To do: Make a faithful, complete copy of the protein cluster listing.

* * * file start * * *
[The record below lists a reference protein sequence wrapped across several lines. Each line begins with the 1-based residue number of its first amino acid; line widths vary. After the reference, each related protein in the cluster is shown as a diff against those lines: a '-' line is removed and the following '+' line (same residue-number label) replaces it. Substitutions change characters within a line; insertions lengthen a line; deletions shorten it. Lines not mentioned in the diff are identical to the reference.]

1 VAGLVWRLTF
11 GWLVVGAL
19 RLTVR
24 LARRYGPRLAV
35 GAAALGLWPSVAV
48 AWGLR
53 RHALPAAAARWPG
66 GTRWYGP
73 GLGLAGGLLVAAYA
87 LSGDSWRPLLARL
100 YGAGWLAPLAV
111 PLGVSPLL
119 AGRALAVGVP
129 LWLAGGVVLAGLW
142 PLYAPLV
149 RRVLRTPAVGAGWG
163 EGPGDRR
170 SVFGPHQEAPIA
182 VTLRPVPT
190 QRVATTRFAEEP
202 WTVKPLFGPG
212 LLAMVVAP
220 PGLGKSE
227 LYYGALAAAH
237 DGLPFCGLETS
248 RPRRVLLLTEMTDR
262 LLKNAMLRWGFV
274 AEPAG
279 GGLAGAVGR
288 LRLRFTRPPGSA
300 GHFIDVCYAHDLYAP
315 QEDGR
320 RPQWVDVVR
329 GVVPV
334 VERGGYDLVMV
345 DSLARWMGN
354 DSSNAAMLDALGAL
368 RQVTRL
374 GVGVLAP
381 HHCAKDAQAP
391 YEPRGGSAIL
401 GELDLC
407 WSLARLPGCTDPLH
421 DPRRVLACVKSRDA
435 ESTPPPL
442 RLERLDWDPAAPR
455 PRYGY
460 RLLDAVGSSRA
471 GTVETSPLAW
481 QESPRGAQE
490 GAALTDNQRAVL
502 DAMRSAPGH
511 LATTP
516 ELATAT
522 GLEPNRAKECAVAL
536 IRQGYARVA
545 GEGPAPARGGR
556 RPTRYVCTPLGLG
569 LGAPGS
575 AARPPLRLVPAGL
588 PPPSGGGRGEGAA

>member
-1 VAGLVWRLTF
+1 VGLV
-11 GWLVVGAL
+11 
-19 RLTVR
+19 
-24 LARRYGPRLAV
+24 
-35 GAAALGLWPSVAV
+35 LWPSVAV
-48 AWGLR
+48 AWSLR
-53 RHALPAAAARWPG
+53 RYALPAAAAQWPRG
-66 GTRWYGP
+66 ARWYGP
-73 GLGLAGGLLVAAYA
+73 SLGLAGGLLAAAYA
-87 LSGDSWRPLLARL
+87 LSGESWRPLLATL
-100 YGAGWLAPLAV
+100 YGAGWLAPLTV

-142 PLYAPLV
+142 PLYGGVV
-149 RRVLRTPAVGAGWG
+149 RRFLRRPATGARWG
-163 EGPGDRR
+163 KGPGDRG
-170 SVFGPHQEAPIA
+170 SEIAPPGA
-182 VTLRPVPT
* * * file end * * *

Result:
[The record below lists a reference protein sequence wrapped across several lines. Each line begins with the 1-based residue number of its first amino acid; line widths vary. After the reference, each related protein in the cluster is shown as a diff against those lines: a '-' line is removed and the following '+' line (same residue-number label) replaces it. Substitutions change characters within a line; insertions lengthen a line; deletions shorten it. Lines not mentioned in the diff are identical to the reference.]

1 VAGLVWRLTF
11 GWLVVGAL
19 RLTVR
24 LARRYGPRLAV
35 GAAALGLWPSVAV
48 AWGLR
53 RHALPAAAARWPG
66 GTRWYGP
73 GLGLAGGLLVAAYA
87 LSGDSWRPLLARL
100 YGAGWLAPLAV
111 PLGVSPLL
119 AGRALAVGVP
129 LWLAGGVVLAGLW
142 PLYAPLV
149 RRVLRTPAVGAGWG
163 EGPGDRR
170 SVFGPHQEAPIA
182 VTLRPVPT
190 QRVATTRFAEEP
202 WTVKPLFGPG
212 LLAMVVAP
220 PGLGKSE
227 LYYGALAAAH
237 DGLPFCGLETS
248 RPRRVLLLTEMTDR
262 LLKNAMLRWGFV
274 AEPAG
279 GGLAGAVGR
288 LRLRFTRPPGSA
300 GHFIDVCYAHDLYAP
315 QEDGR
320 RPQWVDVVR
329 GVVPV
334 VERGGYDLVMV
345 DSLARWMGN
354 DSSNAAMLDALGAL
368 RQVTRL
374 GVGVLAP
381 HHCAKDAQAP
391 YEPRGGSAIL
401 GELDLC
407 WSLARLPGCTDPLH
421 DPRRVLACVKSRDA
435 ESTPPPL
442 RLERLDWDPAAPR
455 PRYGY
460 RLLDAVGSSRA
471 GTVETSPLAW
481 QESPRGAQE
490 GAALTDNQRAVL
502 DAMRSAPGH
511 LATTP
516 ELATAT
522 GLEPNRAKECAVAL
536 IRQGYARVA
545 GEGPAPARGGR
556 RPTRYVCTPLGLG
569 LGAPGS
575 AARPPLRLVPAGL
588 PPPSGGGRGEGAA

>member
-1 VAGLVWRLTF
+1 VGLV
-11 GWLVVGAL
+11 
-19 RLTVR
+19 
-24 LARRYGPRLAV
+24 
-35 GAAALGLWPSVAV
+35 LWPSVAV
-48 AWGLR
+48 AWSLR
-53 RHALPAAAARWPG
+53 RYALPAAAAQWPRG
-66 GTRWYGP
+66 ARWYGP
-73 GLGLAGGLLVAAYA
+73 SLGLAGGLLAAAYA
-87 LSGDSWRPLLARL
+87 LSGESWRPLLATL
-100 YGAGWLAPLAV
+100 YGAGWLAPLTV

-142 PLYAPLV
+142 PLYGGVV
-149 RRVLRTPAVGAGWG
+149 RRFLRRPATGARWG
-163 EGPGDRR
+163 KGPGDRG
-170 SVFGPHQEAPIA
+170 SEIAPPGA
-182 VTLRPVPT